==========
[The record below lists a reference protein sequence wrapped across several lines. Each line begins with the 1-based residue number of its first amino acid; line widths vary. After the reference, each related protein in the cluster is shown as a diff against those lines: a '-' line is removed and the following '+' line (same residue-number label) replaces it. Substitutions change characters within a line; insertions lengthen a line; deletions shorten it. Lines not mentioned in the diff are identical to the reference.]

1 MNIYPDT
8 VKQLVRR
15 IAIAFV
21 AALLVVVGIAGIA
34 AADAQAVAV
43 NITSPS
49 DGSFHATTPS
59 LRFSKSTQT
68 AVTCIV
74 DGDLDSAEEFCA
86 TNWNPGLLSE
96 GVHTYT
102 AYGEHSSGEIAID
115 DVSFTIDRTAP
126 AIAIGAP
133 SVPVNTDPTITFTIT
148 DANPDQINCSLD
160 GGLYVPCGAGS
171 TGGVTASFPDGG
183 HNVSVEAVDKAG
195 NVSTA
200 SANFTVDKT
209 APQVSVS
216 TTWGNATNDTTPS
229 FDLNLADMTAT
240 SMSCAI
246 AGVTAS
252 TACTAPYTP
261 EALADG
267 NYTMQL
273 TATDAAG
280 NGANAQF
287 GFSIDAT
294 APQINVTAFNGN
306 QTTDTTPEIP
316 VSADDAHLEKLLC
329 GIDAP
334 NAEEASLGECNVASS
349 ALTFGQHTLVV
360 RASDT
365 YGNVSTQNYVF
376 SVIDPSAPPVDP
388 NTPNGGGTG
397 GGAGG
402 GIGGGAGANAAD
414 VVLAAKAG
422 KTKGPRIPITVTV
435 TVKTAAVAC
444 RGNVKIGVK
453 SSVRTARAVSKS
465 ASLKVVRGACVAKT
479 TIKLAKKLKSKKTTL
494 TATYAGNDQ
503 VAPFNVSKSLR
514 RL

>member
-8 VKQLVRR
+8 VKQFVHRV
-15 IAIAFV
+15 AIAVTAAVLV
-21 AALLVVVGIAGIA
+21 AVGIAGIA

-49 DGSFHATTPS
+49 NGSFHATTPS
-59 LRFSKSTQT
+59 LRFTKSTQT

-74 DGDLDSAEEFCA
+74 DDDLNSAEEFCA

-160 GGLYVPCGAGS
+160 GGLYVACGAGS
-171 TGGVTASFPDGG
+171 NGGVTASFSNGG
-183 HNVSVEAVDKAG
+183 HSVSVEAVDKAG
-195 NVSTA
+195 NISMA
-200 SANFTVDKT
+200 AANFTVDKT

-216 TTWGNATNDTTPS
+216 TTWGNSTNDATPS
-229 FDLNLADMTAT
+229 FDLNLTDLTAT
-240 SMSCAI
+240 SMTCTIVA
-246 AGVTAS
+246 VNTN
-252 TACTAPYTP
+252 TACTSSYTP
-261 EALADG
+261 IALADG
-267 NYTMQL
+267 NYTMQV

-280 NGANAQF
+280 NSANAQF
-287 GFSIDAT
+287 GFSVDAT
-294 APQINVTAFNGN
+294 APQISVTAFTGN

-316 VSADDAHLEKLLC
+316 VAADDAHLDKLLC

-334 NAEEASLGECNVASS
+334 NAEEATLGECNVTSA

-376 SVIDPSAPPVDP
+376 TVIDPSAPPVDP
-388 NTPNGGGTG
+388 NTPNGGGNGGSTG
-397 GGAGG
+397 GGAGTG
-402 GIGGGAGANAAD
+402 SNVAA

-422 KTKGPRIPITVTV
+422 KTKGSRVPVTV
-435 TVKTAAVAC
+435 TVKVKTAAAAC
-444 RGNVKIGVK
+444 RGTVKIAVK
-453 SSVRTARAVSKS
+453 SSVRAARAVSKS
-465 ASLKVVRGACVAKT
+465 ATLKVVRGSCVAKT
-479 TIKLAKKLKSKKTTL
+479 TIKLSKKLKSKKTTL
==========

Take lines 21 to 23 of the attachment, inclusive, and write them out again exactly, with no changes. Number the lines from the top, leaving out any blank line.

183 HNVSVEAVDKAG
195 NVSTA
200 SANFTVDKT